Clinically tested :: The truth behind the buzzword
What products should I use and what will this product do for ME?
These are the most common questions I hear from patients. Simply recommending a skin care regimen to a patient is never enough. Any recommendation should come with an explanation of how the product works, the expected benefits, and finally, any clinically supported scientific evidence.
A lot of products are advertised as "clinically-tested."
Is this just the latest buzzword to sell products, or does it actually mean something?
The definition of “clinically-tested” can range from a product simply being applied once on a patient’s skin in a clinician’s office to a scientifically sound clinical study. What is a “scientifically sound” clinical study? It generally includes various objective and subjective assessments or measurements that are designed to demonstrate whether or not a product works and if it may cause skin irritation. These studies will support benefit claims and help identify safety issues (i.e. applying the product twice a day resulted in visible improvements). Here are a few examples of different types of study designs:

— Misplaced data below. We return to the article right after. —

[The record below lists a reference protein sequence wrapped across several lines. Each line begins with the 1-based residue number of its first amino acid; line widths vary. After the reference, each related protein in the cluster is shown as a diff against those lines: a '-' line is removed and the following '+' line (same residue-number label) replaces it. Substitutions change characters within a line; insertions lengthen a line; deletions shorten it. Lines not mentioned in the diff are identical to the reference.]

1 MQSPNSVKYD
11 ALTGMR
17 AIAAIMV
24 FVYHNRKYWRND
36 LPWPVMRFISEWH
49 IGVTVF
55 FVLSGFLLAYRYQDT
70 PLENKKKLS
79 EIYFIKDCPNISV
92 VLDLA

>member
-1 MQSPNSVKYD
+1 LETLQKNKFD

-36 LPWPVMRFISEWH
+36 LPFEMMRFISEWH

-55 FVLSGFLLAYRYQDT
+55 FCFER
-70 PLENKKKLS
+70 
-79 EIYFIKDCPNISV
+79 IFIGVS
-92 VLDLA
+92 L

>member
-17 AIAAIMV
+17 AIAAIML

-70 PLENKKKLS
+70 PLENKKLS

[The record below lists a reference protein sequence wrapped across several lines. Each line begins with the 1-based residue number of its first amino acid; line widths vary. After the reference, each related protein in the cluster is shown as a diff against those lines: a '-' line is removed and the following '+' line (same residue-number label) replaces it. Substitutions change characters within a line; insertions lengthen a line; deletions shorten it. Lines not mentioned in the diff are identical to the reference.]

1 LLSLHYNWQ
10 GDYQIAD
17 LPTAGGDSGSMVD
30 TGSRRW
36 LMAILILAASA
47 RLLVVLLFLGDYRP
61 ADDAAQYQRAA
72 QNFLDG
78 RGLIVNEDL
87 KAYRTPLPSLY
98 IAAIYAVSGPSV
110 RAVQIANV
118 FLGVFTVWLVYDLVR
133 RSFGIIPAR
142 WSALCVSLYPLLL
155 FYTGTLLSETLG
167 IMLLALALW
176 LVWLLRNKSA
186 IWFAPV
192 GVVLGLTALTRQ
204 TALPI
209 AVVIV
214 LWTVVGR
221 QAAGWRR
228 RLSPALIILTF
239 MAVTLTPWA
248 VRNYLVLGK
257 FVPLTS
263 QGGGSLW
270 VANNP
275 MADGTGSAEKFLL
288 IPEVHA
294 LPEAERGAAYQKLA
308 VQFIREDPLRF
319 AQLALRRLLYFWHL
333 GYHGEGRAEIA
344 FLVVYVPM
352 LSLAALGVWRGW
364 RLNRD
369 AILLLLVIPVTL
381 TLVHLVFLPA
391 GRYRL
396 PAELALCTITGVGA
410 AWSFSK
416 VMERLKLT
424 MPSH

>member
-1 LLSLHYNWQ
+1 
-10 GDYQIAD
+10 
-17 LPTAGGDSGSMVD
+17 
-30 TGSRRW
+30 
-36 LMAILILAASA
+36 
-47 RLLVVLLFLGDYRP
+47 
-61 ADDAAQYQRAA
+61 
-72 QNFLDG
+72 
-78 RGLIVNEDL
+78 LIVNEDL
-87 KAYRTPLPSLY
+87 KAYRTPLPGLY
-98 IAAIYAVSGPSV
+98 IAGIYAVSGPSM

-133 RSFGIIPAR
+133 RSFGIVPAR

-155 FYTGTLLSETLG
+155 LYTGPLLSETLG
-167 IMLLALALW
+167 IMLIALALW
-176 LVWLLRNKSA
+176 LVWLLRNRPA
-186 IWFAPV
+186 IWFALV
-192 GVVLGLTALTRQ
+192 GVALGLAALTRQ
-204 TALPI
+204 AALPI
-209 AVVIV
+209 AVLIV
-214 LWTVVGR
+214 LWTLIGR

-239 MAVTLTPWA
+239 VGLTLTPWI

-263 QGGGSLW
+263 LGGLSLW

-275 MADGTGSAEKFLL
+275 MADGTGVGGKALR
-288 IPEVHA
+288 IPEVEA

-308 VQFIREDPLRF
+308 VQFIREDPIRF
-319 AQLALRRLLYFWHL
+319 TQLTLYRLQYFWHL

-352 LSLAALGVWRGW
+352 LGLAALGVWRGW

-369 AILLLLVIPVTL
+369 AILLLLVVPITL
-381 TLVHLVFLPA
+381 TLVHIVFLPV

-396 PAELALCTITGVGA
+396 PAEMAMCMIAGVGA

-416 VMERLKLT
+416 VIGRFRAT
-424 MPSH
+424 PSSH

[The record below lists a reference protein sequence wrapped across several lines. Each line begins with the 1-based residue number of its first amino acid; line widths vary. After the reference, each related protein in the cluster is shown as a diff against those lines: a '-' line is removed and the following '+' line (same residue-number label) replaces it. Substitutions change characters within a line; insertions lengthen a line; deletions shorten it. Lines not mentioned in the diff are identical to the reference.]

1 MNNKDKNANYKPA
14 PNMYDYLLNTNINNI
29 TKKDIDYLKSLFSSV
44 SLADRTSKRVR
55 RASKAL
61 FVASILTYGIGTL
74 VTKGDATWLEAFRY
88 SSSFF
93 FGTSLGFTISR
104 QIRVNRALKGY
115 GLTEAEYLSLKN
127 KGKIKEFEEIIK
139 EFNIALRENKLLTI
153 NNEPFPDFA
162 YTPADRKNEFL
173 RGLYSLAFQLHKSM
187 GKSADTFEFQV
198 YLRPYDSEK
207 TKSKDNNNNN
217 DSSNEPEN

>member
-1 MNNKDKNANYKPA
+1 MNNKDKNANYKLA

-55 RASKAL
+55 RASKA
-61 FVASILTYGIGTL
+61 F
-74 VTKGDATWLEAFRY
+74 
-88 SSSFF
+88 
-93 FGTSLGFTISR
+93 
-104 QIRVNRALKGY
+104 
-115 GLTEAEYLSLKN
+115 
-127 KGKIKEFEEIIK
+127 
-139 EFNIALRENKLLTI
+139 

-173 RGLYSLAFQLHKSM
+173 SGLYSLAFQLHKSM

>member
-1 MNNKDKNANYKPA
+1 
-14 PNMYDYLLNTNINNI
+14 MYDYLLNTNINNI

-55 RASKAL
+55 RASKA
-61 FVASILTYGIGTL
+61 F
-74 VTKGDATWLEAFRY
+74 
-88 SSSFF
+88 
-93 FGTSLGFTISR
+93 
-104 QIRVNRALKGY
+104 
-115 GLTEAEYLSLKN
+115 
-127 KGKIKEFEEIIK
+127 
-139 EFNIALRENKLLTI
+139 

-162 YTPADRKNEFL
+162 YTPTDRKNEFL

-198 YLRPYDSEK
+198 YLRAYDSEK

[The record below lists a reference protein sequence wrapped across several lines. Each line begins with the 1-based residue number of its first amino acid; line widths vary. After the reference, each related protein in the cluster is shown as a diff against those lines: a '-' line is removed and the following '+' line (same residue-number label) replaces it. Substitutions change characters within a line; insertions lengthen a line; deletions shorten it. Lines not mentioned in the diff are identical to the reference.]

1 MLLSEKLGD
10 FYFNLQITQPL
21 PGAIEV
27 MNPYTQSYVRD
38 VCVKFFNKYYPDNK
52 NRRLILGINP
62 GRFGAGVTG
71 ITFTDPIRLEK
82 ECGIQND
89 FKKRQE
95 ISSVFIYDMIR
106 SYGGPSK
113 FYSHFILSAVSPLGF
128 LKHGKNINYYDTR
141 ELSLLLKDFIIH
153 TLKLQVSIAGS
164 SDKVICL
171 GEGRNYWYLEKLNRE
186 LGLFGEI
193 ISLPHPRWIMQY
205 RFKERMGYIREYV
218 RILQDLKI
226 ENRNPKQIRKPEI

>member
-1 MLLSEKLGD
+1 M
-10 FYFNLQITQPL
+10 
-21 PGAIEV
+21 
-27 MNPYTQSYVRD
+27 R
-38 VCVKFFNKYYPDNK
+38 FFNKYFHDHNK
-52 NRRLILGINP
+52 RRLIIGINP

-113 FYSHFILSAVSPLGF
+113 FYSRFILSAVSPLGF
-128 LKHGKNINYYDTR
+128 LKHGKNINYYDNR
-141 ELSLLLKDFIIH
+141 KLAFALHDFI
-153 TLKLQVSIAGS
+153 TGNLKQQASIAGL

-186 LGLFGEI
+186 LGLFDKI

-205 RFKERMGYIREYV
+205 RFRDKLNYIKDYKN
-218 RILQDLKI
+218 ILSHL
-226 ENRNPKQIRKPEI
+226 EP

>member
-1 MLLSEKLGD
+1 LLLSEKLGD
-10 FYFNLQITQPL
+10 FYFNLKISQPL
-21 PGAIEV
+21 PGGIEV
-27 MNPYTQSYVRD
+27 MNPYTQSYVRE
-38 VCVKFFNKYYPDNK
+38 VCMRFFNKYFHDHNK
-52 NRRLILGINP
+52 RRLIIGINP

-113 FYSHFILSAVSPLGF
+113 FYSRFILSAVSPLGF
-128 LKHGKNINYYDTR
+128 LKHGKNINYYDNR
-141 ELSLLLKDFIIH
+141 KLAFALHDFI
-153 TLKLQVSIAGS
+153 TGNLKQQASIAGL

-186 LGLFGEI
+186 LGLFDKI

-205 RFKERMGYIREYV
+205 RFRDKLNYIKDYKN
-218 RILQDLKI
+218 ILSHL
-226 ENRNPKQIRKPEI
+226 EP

- Investigator-blinded (The person evaluating or conducting the assessments do not know which treatment the patient is receiving. This helps to keep the assessments as objective as possible)
- Double-blinded (When both the patient and the investigator have no idea which treatment they are using. This helps to minimize patient bias.)
- Control the patient population that is allowed to participate in the study (i.e. patients with known allergies to ingredients in the test product are not allowed to enroll)
- Control the study treatment and limit use to study products (i.e. if we are studying a cream, we do not want study participants to be using other creams at the same time.)